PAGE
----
Camille Williams and Cory Hepola shouldn’t have any problems coming up with material for their new podcast, “Hey, They Grow Up So Fast.” As the parents of Cormac, 4, and twins Senia and Sevi, 3, their daily lives give them plenty of fodder for the show.
The podcast “is all about the kids, and they are growing up so fast,” said Williams, communications director for the city of Brooklyn Park. She formerly shared a weekend anchor desk at KARE 11 with her husband before he joined WCCO-AM to anchor a morning show, “Hey, It’s Cory Hepola.”
“Lots of stories around them. Every day, like today.”
What happened today?
“I was the middle of doing my hair. I was late to work. It was just bad,” said Williams.
Yes, we’re talking about a monumental diaper disaster.
“He had a beyond poopy diaper. It was really bad,” she said.
Added Hepola (who, for the record, wasn’t home at the time and therefore couldn’t offer any help): “It’s stories like that that we really wanted to connect with others on, too. We’ll share stories and get personal in our own lives, but the goal is to connect with other local celebrities on their lives as parents.”
They hope podcast guests will include married WCCO-TV co-anchors Amelia Santaniello and Frank Vascellaro, whose three kids, who include twins, are way beyond diapers.
Q: Cory, does everything you do have to include the word “Hey”?
A: Yeah. So I’m glad you noticed. [Big smile.] That’s all kind of a part of the, if you want to say, the branding we’re doing. For me, it’s more of a conversational [device].
Q: Which one of you guys is “the enforcer,” the tough parent?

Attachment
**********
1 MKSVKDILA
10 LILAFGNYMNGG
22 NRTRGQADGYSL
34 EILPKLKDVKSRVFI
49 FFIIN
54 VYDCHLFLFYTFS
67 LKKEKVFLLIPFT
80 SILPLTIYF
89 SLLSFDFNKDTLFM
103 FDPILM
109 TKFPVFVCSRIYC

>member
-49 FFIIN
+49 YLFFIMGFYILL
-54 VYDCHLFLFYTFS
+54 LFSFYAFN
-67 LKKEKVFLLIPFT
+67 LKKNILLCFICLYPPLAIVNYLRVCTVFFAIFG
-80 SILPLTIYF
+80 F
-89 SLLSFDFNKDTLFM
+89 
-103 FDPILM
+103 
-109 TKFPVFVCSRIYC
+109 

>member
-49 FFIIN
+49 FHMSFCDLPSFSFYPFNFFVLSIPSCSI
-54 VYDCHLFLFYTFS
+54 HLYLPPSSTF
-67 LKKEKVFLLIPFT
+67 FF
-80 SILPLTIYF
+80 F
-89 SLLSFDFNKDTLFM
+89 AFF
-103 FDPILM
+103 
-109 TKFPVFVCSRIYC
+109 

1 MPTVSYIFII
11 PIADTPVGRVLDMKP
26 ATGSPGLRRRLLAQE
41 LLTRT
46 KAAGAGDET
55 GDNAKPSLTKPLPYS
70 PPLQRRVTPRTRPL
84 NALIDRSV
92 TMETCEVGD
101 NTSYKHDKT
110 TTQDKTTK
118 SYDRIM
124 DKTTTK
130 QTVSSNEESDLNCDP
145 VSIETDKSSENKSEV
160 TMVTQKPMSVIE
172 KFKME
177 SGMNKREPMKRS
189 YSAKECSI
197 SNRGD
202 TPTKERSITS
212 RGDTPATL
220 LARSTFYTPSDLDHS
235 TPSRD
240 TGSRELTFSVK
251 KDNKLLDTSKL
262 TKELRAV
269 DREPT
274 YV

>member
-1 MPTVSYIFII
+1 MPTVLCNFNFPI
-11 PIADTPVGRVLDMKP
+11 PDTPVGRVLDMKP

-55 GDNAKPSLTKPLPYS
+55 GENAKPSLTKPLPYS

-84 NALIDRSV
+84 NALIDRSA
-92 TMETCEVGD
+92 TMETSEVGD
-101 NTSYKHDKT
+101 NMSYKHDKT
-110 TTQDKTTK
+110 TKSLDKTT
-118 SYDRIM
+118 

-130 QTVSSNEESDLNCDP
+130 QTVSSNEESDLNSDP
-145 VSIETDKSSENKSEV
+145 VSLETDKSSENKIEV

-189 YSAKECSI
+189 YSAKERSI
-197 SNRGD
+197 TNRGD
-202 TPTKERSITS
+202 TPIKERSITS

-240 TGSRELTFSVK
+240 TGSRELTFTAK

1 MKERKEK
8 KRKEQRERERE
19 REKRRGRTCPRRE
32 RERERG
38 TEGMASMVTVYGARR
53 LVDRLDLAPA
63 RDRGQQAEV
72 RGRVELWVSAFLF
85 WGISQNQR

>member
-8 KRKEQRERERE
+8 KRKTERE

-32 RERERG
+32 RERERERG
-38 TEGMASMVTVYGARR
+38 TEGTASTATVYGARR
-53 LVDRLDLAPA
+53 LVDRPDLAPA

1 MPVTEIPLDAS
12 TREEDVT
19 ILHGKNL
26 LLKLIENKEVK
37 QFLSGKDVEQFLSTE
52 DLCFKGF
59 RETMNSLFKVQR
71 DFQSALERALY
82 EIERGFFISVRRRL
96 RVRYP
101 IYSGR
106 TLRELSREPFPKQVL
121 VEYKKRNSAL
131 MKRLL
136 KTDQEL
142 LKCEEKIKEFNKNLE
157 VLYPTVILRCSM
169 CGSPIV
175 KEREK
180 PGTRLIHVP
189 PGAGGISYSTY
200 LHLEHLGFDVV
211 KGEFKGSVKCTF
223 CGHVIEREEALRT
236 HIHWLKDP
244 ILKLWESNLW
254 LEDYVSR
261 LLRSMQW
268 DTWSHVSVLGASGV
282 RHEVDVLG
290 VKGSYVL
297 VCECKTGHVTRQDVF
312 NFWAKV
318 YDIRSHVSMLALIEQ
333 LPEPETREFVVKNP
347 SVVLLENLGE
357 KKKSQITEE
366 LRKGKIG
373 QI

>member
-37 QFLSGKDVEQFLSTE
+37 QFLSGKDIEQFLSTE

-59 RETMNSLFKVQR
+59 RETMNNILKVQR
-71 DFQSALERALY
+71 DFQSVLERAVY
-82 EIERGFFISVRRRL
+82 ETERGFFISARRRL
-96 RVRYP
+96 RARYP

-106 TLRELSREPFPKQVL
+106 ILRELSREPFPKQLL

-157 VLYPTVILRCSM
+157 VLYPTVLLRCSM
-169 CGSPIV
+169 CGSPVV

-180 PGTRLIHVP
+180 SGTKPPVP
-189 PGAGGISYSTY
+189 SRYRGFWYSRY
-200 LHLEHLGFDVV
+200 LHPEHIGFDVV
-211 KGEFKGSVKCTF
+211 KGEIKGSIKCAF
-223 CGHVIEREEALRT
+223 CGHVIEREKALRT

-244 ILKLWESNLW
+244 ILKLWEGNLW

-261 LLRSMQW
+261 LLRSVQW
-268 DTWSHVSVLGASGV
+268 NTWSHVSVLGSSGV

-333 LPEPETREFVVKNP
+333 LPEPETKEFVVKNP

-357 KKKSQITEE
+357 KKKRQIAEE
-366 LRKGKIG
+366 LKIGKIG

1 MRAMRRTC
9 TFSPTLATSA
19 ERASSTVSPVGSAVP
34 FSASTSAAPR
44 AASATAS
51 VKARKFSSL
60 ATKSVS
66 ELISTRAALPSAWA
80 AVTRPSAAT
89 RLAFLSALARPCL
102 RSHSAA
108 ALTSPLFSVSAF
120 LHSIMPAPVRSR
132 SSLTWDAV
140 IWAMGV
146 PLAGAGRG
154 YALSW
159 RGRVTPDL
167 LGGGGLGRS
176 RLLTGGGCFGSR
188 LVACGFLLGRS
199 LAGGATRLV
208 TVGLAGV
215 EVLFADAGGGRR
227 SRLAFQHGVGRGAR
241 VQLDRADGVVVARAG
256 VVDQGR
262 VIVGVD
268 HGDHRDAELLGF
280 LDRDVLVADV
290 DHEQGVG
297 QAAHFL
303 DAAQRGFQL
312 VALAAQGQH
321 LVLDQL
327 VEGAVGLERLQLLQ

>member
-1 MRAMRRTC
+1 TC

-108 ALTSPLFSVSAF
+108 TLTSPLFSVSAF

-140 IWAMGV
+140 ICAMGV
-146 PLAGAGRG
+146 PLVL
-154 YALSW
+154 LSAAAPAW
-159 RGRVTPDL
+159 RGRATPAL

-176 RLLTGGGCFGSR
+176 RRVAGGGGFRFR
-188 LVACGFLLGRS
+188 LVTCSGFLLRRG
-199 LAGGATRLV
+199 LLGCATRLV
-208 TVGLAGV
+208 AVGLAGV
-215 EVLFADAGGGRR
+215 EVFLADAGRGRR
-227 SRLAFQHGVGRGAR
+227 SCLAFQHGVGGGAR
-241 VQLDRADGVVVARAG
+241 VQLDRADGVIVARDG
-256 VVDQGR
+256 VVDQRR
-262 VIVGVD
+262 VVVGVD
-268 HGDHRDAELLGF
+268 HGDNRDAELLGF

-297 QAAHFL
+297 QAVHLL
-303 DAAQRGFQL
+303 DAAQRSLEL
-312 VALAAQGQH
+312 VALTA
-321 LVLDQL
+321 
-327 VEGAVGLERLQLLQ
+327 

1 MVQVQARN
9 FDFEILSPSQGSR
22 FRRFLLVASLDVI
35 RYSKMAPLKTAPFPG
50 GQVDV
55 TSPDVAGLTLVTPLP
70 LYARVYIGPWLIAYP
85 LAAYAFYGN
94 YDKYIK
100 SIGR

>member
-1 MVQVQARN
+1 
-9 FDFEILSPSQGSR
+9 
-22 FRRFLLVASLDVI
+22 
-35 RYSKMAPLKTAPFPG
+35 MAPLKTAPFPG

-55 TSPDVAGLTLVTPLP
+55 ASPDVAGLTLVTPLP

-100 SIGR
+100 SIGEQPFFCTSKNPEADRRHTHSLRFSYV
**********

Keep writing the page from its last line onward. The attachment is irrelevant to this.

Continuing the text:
C.W.: I think it might be me. I say “might” because sometimes you [Cory] are the enforcer, but I feel like I’m more the one sticking to the schedule. We purposely do that ’cause we don’t want them to think “I can get whatever I want when I go to Dad” because they are really smart, those kids. They start to strategize.
C.H.: I’d agree with that. But I wouldn’t say she is really tough and I’m really easy. It’s not like that.
Q: I’m going to guess that you run a no-spanking household?
C.W.: That’s right. I grew up having, we used to call ’em licks [she applied air quotes]. I just didn’t want to have that for my kids. No one’s a perfect human. I’m not. I felt like there were some issues I had after that experience. I don’t want my kids to think they can’t talk to us about tough situations.
C.H.: I never got in trouble. [Camille laughs.] I didn’t grow up in a spanking household.
Q: Cory, you were never rebellious?
A: Not really. I didn’t drink till I was 21. I just never wanted to get in trouble. I never wanted to disappoint. But that doesn’t mean I didn’t do things wrong. My parents got angry with me.
That seventh-, eighth-grade range I would do stupid stuff that would get my parents [asking], “What are you doin’?” I didn’t stay out late. I was late for my curfew, which was 10 p.m., by five minutes once, and I called and told my dad ahead of time, and when I walked in the door he just laced into me, verbally. “Don’t ever do that. I will get you suspended from the basketball team.” So I’m not late.
Q: How old will your child have to be for you to pay for him or her to get a tattoo?
C.W.: I would only pay for their tattoo if it was going to have, like, my name on it or my picture, “Love Mom,” which I think my youngest will do because he is just a lovey-dovey little boy.
C.H.: If they want to get a tattoo at 18 or whatever, that’s fine. At 18, [they’re] paying for it. Under 18, we’re probably not going to pay.
Q: What are you going to do if one of your kids decides he or she doesn’t want to attend church, Camille?
A: Uhm, if they are in our household, they are always going to church. Maybe they’ll say no, but then we’ll have to enact the beatings. [Uproarious laughter.] I’m just kidding.
Q: Would Cory participate in a group father-daughter dancing extravaganza with Senia, Camille?
A: Yes, definitely. He would dominate, too.
C.J. has retired. This is her last column for the Star Tribune.